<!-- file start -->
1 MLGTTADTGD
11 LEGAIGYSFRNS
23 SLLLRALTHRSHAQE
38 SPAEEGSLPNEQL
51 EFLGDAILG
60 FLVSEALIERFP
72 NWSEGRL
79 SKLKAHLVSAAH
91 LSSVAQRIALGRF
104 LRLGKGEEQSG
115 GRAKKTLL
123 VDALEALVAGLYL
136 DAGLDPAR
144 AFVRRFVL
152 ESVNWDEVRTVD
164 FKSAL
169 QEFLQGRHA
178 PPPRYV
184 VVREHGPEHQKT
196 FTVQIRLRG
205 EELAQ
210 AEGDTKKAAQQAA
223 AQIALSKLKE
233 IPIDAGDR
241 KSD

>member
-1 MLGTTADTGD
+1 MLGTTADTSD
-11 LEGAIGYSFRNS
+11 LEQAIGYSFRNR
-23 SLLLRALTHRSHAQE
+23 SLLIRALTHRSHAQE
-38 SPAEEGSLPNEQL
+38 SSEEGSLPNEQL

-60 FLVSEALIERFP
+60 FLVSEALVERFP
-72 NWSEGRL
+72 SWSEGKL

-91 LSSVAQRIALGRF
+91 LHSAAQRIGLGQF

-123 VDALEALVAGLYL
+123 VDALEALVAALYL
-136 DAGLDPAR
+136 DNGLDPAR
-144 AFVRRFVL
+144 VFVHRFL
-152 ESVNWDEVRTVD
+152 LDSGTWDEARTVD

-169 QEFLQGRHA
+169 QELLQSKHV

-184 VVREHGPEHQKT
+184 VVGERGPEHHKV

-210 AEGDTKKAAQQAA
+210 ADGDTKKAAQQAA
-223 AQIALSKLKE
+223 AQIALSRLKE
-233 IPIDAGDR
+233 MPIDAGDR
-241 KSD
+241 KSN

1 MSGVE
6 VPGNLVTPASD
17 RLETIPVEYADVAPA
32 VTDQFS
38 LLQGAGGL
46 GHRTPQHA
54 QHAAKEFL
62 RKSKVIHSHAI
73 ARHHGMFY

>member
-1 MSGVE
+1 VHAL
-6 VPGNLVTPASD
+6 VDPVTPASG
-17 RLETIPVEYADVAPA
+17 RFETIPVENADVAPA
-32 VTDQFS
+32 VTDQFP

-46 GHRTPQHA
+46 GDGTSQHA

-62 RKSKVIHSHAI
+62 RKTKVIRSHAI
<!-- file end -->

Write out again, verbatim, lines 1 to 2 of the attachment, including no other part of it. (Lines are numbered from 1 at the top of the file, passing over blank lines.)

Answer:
1 MLGTTADTGD
11 LEGAIGYSFRNS